Confidence and belief

Without rock solid confidence and belief no significant problem, or for that matter an innovative challenge can be overcome. Strong confidence and deep belief work wonders most of the time to the final result achieved.

Management of resources

In any difficult job, management of resources and results are essential factors to success. In an innovation process it is more so as, the innovator searches for the unknown along unexplored paths.

These are not the only important elements for innovation – there are many more.

Let us now identify the presence of these elements behind the works of some of the well-known innovators.


Stephanie Kwolek - Kevlar®

One of the few women scientists at DuPont in the 1960s, Stephanie Kwolek’s habit was to play around and experiment with chemical solutions.

While experimenting with long molecules called polymers in order to develop lightweight heat-resistant fibres, one day Kwolek noticed a polymer solution, normally of appearance like molasses, to be thin and strangely transparent. It poured almost like water, and it was cloudy.

Kwolek spotted the odd nature of the new solution and started her exploration from that point on. She and her colleagues began their attempts to spin the liquid into fibre.

After six years the final product Kevlar, immensely strong but extremely lightweight, could be produced commercially. Today Kevlar is being used in bullet-proof vests, lumberjack’s suits to sporting equipment.

George De Mestral - Velcro® Inventor

Reportedly De Mestral got the idea for Velcro® from cockleburs caught in his clothes during a walk in the woods in 1948. With great difficulty he could pull them off. He was curious to find out how they could attach themselves so tenaciously!

As a next step, De Mestral observed the burrs under a microscope and found that each was covered with a complex system of spiked hooks that latched onto anything that had a loop—clothing fiber, animal fur, or human hair.

De Mestral's realization that he could create a “hook and loop” fabric fastener that acted like the burrs finally led to the development of Velcro®. Today Velcro® is all around from sneakers, jackets and children’s toys to equipment fasteners in NASA spaceships.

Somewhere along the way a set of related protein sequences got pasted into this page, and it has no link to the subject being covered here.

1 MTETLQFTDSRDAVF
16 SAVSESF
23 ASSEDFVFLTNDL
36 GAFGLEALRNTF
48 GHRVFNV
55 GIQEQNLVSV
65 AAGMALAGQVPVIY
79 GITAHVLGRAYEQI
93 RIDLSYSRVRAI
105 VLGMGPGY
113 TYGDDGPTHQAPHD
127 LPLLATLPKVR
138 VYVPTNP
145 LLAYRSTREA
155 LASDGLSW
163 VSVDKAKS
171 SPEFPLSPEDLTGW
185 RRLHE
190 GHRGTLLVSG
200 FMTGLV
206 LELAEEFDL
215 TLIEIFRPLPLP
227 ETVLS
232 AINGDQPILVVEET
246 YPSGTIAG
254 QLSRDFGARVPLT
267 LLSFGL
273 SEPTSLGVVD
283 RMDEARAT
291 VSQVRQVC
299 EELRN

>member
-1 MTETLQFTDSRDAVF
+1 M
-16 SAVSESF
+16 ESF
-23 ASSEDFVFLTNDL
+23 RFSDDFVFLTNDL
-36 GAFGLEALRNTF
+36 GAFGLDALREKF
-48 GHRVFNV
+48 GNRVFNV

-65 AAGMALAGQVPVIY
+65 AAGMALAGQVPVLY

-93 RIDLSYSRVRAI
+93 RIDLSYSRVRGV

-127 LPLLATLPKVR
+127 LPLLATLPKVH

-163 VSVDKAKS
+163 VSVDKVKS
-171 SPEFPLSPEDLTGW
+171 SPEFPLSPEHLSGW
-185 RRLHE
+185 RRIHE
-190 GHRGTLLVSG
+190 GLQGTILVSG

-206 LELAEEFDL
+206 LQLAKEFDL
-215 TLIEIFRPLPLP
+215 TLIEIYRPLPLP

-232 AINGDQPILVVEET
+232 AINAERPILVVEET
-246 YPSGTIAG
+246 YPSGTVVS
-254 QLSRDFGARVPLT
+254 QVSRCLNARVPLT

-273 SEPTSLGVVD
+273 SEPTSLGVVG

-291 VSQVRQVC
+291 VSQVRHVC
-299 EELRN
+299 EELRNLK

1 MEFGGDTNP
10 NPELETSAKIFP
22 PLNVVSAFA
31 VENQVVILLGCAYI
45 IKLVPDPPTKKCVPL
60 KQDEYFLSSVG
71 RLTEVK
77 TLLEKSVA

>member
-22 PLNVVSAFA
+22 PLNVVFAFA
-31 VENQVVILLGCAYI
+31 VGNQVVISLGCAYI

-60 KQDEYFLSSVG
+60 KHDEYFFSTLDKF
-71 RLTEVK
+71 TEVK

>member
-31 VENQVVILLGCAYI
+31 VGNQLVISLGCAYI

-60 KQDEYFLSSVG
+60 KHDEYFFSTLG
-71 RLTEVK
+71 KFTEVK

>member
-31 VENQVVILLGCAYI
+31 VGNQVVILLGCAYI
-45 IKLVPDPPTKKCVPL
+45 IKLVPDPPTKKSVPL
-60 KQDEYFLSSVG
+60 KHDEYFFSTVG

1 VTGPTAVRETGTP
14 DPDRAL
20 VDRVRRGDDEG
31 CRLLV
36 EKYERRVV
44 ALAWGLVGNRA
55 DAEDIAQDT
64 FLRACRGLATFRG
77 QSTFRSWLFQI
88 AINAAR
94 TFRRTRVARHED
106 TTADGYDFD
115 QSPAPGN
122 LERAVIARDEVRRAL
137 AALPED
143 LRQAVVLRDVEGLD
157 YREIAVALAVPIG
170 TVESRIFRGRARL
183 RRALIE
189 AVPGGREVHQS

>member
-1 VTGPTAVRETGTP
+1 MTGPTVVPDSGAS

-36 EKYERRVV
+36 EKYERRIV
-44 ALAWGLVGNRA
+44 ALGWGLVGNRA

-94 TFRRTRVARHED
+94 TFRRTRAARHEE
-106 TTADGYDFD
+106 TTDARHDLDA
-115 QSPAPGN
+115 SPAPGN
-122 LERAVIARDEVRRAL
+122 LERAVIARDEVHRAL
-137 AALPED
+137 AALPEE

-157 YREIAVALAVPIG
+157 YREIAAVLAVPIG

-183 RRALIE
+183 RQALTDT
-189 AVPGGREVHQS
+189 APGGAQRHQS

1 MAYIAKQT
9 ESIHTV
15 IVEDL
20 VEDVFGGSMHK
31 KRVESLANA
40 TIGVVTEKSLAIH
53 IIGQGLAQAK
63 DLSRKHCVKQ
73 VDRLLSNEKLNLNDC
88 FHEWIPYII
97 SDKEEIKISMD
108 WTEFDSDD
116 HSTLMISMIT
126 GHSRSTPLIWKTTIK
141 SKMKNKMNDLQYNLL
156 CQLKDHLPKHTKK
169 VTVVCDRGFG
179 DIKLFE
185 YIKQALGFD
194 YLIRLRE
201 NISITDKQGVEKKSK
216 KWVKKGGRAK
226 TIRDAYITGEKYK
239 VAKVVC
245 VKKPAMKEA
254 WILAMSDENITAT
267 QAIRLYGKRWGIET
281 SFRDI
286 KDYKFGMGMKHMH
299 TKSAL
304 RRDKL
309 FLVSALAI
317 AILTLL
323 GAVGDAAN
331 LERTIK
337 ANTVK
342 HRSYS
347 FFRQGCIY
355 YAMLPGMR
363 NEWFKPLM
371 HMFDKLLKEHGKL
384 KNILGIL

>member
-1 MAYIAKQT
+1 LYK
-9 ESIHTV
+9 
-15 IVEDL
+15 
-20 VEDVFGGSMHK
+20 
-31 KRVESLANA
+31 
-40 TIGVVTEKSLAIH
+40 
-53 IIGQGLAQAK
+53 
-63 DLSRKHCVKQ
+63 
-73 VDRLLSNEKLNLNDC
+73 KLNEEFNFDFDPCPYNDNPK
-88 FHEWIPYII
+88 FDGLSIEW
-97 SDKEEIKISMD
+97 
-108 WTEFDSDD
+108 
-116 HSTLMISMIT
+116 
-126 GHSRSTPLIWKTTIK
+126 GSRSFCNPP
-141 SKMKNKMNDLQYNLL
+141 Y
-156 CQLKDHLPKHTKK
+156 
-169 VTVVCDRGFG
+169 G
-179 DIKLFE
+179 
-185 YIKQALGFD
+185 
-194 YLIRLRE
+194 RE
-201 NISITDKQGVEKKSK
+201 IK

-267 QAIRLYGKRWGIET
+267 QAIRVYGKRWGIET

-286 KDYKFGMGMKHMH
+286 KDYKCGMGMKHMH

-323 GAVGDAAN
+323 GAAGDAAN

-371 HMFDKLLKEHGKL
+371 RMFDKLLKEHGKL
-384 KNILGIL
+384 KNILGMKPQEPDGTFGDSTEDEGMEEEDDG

Thomas Alva Edison - Electric light bulb inventor

By the sheer number of innovation, Edison holds the leading place in the hall of fame of innovators.

The most significant of Edison’s more than 1000 inventions was the invention of incandescent light bulb for home use. The story goes that—Thomas Edison failed more than 1,000 times when trying to create the light bulb filament. When asked about it, Edison reportedly said, "I have not failed 1,000 times. I have successfully discovered 1,000 ways how NOT to make a light bulb filament."

The greatest of Edison’s innovations was though the innovation of the first Research Laboratory. He employed more than 1000 young and talented researchers to carry out his experiments. This was the most important element behind his phenomenal success, as his main approach was trial and error experimentation.

These innovations are part of legend now. Many of these legendary innovations took many years to finally come out as successful commercial product. Today the situation is different. Innovation in corporate business environment needs to be pursued continuously with minimum lead time between innovations.

Daily life situation is no different. Pressures and complexities of the daily life also multiplied many times necessitating use of all new ideas that we can get hold of. Innovation systems provide one of the most valuable resources for achieving this goal.

In business environment, innovation can no longer be left to hit and try chancy methods. Many aids to innovation are used in business. Our focus is to use whatever of these powerful innovation resources we find suitable, in our quest towards elegant and efficient solutions of real life problems.